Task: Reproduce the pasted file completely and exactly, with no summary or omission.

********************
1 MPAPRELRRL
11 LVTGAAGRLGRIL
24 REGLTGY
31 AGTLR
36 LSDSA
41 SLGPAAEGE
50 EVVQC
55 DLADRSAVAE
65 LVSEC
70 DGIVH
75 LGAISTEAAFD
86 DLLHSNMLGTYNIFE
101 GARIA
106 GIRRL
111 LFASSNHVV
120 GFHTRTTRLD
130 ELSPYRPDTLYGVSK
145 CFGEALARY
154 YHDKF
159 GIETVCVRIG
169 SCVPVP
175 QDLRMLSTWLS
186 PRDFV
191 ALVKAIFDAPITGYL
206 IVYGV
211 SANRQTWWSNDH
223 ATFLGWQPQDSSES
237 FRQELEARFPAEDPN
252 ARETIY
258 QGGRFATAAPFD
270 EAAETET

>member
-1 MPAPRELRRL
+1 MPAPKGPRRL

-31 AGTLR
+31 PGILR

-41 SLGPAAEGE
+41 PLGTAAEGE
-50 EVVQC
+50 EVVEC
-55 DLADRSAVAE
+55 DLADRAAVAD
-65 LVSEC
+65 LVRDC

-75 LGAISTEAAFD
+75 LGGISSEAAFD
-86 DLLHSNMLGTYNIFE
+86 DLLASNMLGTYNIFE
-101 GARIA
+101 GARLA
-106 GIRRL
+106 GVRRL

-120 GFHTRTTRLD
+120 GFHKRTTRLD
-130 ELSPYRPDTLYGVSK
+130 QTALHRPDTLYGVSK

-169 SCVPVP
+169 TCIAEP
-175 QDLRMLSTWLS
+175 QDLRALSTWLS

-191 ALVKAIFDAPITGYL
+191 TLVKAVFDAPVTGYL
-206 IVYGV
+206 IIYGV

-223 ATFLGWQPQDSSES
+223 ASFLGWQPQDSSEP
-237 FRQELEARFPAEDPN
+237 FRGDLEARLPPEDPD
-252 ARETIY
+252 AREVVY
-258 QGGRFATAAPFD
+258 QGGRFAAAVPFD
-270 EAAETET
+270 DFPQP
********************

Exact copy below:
1 MPAPRELRRL
11 LVTGAAGRLGRIL
24 REGLTGY
31 AGTLR
36 LSDSA
41 SLGPAAEGE
50 EVVQC
55 DLADRSAVAE
65 LVSEC
70 DGIVH
75 LGAISTEAAFD
86 DLLHSNMLGTYNIFE
101 GARIA
106 GIRRL
111 LFASSNHVV
120 GFHTRTTRLD
130 ELSPYRPDTLYGVSK
145 CFGEALARY
154 YHDKF
159 GIETVCVRIG
169 SCVPVP
175 QDLRMLSTWLS
186 PRDFV
191 ALVKAIFDAPITGYL
206 IVYGV
211 SANRQTWWSNDH
223 ATFLGWQPQDSSES
237 FRQELEARFPAEDPN
252 ARETIY
258 QGGRFATAAPFD
270 EAAETET

>member
-1 MPAPRELRRL
+1 MPAPKGPRRL

-31 AGTLR
+31 PGILR

-41 SLGPAAEGE
+41 PLGTAAEGE
-50 EVVQC
+50 EVVEC
-55 DLADRSAVAE
+55 DLADRAAVAD
-65 LVSEC
+65 LVRDC

-75 LGAISTEAAFD
+75 LGGISSEAAFD
-86 DLLHSNMLGTYNIFE
+86 DLLASNMLGTYNIFE
-101 GARIA
+101 GARLA
-106 GIRRL
+106 GVRRL

-120 GFHTRTTRLD
+120 GFHKRTTRLD
-130 ELSPYRPDTLYGVSK
+130 QTALHRPDTLYGVSK

-169 SCVPVP
+169 TCIAEP
-175 QDLRMLSTWLS
+175 QDLRALSTWLS

-191 ALVKAIFDAPITGYL
+191 TLVKAVFDAPVTGYL
-206 IVYGV
+206 IIYGV

-223 ATFLGWQPQDSSES
+223 ASFLGWQPQDSSEP
-237 FRQELEARFPAEDPN
+237 FRGDLEARLPPEDPD
-252 ARETIY
+252 AREVVY
-258 QGGRFATAAPFD
+258 QGGRFAAAVPFD
-270 EAAETET
+270 DFPQP